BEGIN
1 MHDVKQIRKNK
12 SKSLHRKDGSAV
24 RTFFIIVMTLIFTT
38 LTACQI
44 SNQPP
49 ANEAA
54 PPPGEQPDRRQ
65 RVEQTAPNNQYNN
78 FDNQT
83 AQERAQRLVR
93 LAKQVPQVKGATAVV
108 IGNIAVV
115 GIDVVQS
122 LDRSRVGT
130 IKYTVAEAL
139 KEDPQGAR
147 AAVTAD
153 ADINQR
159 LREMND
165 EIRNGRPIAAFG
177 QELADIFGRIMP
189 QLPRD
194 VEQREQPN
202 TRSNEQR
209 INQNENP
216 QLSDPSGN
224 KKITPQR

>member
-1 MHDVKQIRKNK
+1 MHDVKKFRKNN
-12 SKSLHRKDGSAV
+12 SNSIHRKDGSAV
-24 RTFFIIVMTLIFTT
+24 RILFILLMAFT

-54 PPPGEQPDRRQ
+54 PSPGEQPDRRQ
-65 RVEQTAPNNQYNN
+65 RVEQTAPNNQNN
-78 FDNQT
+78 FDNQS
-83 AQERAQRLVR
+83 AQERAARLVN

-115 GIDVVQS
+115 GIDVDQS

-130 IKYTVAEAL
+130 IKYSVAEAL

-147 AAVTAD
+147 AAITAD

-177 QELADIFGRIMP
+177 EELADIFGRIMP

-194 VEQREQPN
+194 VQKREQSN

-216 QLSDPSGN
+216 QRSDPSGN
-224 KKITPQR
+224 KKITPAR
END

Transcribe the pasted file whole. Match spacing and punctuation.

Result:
1 MHDVKQIRKNK
12 SKSLHRKDGSAV
24 RTFFIIVMTLIFTT
38 LTACQI
44 SNQPP
49 ANEAA
54 PPPGEQPDRRQ
65 RVEQTAPNNQYNN
78 FDNQT
83 AQERAQRLVR
93 LAKQVPQVKGATAVV
108 IGNIAVV
115 GIDVVQS
122 LDRSRVGT
130 IKYTVAEAL
139 KEDPQGAR
147 AAVTAD
153 ADINQR
159 LREMND
165 EIRNGRPIAAFG
177 QELADIFGRIMP
189 QLPRD
194 VEQREQPN
202 TRSNEQR
209 INQNENP
216 QLSDPSGN
224 KKITPQR

>member
-1 MHDVKQIRKNK
+1 MHDVKKFRKNN
-12 SKSLHRKDGSAV
+12 SNSIHRKDGSAV
-24 RTFFIIVMTLIFTT
+24 RILFILLMAFT

-54 PPPGEQPDRRQ
+54 PSPGEQPDRRQ
-65 RVEQTAPNNQYNN
+65 RVEQTAPNNQNN
-78 FDNQT
+78 FDNQS
-83 AQERAQRLVR
+83 AQERAARLVN

-115 GIDVVQS
+115 GIDVDQS

-130 IKYTVAEAL
+130 IKYSVAEAL

-147 AAVTAD
+147 AAITAD

-177 QELADIFGRIMP
+177 EELADIFGRIMP

-194 VEQREQPN
+194 VQKREQSN

-216 QLSDPSGN
+216 QRSDPSGN
-224 KKITPQR
+224 KKITPAR